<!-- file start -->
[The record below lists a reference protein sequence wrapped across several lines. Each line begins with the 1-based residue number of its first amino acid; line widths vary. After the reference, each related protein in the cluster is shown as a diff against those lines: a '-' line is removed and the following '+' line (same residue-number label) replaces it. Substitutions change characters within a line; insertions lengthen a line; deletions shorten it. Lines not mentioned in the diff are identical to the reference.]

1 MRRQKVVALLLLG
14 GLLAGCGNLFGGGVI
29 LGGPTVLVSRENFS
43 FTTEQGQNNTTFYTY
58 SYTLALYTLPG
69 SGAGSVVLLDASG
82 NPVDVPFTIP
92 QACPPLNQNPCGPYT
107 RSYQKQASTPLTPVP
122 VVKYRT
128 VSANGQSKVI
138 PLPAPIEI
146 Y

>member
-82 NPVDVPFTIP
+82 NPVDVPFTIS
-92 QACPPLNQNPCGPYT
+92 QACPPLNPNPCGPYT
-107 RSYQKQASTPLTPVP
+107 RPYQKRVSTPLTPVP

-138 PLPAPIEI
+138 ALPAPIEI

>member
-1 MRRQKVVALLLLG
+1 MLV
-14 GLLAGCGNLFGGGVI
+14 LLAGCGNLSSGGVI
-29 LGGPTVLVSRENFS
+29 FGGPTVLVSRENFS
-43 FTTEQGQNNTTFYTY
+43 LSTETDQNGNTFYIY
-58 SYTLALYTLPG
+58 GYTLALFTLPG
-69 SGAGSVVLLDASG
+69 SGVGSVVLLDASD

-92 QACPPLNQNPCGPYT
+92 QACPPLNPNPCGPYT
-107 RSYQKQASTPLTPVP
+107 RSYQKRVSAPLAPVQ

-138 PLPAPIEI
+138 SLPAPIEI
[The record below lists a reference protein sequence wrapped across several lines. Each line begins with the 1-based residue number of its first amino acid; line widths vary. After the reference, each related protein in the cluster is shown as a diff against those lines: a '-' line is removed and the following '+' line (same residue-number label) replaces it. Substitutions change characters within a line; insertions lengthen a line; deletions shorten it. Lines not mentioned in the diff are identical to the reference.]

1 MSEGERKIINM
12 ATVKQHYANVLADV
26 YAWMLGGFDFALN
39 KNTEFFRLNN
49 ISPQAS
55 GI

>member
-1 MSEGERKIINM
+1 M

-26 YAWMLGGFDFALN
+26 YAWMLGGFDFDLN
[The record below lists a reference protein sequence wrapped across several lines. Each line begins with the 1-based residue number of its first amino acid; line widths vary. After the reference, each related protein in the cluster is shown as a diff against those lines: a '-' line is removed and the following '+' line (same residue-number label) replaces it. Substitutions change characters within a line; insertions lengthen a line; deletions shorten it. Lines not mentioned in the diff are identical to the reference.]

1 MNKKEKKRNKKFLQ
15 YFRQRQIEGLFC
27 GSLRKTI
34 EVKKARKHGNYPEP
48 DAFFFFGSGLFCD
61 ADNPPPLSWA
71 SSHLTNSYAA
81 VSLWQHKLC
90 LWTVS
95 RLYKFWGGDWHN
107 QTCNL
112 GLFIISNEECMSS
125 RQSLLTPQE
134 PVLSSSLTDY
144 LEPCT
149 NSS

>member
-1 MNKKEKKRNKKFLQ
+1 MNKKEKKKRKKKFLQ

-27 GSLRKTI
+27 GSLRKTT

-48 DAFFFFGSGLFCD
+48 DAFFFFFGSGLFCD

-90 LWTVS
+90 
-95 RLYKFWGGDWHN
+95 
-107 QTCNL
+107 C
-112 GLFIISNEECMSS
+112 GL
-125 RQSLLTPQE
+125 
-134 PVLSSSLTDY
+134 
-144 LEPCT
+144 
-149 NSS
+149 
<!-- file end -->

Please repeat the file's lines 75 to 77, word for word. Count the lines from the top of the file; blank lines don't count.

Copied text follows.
-27 GSLRKTI
+27 GSLRKTT

-48 DAFFFFGSGLFCD